The one and only time it’s probably great to still be in the drive-thru line instead of already through it? When someone in front of you decides to shell out $1,000 to pay for the orders of all the strangers in line behind him, like one generous Chick-fil-A customer did this week. [More]
Either something’s afoot in the world of chicken fast food restaurants, or it’s just a coincidence that a man accused of robbing a KFC at gunpoint happened to be an ex-employee of another chicken joint, Chick-fil-A. [More]
Very few things other than kittens warm the cold, hard hearts of Consumerist editors like in-store pay-it-forward chains. You know, where each customer in a drive-thru line offers to pay the bill of the person behind them in line. This miffs some people, but most take it in the spirit of community and awesomeness with which it’s intended. It’s happened yet again, at a Chick-Fil-A in Florida. [More]
Earlier this week we told you about the most calorific appetizers, entrees, and desserts at the nation’s biggest sort-of-but-not-really Italian chain restaurants. While most of those dishes were well into 4-digit territory, most of us chow down on fast food more than we do at casual dining restaurants. [More]
On the one hand, it’s kind of odd that Yum! Brands, parent corporation to one chicken establishment already with KFC, quietly opened up a new chicken shop in Arlington, Texas with little to no ado. On the other hand, the company says it pulled the sneak-opening of Super Chix because it’s not like you’ll be able to eat there elsewhere in the country anytime soon, if ever. [More]
In a move that could (hopefully) have a positive ripple effect on the rest of the fast food industry, Chick fil-A announced today that it will phase out the use of chickens raised using medically unnecessary antibiotics over the next five years. [More]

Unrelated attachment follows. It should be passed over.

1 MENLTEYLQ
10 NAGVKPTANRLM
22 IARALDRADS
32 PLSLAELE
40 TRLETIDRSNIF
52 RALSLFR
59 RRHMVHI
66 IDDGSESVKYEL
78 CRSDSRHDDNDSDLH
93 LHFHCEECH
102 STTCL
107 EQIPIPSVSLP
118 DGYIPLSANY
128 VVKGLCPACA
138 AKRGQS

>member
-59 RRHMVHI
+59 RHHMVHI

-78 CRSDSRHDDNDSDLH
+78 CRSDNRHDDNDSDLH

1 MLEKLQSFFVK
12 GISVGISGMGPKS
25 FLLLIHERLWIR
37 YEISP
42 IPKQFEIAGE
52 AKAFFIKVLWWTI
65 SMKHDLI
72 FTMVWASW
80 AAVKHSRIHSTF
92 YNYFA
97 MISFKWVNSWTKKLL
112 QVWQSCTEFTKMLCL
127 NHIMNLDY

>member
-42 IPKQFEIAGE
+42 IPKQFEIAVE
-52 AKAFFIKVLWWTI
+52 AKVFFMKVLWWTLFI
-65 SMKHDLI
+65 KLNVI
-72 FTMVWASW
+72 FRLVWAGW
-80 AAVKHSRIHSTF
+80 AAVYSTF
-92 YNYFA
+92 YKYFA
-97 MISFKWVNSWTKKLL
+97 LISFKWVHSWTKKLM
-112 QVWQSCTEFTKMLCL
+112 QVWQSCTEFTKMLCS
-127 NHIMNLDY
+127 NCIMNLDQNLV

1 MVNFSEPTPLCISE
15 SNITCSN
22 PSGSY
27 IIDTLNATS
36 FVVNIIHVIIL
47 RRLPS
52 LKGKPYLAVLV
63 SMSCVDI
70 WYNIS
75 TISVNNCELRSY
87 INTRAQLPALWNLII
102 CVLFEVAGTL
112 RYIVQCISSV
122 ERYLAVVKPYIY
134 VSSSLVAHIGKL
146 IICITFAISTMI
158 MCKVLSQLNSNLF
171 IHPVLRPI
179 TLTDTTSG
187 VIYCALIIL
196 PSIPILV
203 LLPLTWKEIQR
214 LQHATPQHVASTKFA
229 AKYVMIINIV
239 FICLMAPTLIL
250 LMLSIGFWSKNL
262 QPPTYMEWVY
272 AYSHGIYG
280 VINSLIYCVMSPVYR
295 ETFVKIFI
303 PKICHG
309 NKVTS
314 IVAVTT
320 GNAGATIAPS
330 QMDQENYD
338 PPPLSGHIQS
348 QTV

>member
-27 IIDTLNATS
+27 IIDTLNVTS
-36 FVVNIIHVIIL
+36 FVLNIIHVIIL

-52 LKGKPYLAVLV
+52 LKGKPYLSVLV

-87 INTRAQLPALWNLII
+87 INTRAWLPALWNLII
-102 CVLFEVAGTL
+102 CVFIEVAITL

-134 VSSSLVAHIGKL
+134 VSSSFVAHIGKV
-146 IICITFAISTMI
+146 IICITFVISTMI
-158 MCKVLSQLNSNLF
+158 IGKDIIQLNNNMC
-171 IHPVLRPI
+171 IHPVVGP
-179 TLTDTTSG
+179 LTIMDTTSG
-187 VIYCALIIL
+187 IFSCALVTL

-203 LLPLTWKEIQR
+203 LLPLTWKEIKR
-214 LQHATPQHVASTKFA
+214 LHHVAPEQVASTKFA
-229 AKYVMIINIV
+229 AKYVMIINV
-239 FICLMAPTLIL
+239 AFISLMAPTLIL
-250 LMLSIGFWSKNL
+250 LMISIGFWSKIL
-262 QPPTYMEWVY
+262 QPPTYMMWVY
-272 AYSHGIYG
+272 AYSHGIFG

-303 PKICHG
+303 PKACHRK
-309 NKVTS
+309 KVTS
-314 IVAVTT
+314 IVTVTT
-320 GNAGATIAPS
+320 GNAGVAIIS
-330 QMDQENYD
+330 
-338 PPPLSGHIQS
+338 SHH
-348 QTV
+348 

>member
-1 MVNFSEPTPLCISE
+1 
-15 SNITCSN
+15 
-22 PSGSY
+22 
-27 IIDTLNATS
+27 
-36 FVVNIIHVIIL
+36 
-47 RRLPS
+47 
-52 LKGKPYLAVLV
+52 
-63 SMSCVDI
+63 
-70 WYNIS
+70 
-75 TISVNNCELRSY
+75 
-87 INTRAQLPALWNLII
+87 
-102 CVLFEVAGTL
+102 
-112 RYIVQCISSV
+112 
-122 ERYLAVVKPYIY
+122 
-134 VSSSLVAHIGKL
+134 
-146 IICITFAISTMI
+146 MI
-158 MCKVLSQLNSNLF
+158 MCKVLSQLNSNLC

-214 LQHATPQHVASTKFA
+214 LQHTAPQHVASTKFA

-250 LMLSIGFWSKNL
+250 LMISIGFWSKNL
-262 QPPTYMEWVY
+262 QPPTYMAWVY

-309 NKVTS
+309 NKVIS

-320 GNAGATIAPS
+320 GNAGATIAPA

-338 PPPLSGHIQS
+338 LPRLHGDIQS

Last week Subway announced that it would stop using azodicarbonamide, an ingredient known as a dough conditioner that’s also a chemical found in yoga mats, shoe rubber and other synthetic leather. It’s recognized as a safe ingredient in the U.S., but is banned in Europe and Australia as a food additive. But of course, Subway isn’t the only fast food restaurant to use it. So where else can you find azodicarbonamide? [More]
When did the humble fast food drive-thru morph from a quick way to pick up some grub to the hot spot for bad consumer activity? In the latest case of inappropriate drive-thru behavior, police in Florida say a customer was so mad at the driver of another car that cut in front of him that he opened fire on the vehicle. [More]
In the ongoing battle between fast food chain Chick-fil-A and a Vermont folk artist trying to spread the green word with his “eat more kale” T-shirts, the vegetable loving crowd suffered a hit this week. The kale man says the U.S. Patent and Trademark Office has given him a “preliminary no” in his effort to protect the saying against Chick-fil-A’s complaints.
UPDATE: Chick fil-A has confirmed the tours to Consumerist and provided a few additional details. [More]